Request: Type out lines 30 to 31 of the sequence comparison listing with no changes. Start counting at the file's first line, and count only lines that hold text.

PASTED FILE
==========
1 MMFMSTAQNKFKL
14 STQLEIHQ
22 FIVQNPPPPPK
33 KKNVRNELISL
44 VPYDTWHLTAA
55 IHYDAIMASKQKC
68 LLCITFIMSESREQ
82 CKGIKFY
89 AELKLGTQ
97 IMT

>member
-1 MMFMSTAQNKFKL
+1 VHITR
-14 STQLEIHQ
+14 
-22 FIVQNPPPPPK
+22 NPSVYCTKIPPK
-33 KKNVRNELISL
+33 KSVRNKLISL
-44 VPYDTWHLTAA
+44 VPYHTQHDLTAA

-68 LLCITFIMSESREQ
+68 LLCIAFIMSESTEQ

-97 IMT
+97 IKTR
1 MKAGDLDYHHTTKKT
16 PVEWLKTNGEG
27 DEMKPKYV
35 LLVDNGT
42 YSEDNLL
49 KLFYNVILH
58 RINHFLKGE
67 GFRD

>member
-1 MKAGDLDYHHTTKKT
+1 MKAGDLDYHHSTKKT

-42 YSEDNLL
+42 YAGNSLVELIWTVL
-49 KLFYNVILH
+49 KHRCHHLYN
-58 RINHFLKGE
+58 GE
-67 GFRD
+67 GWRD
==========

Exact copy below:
42 YSEDNLL
49 KLFYNVILH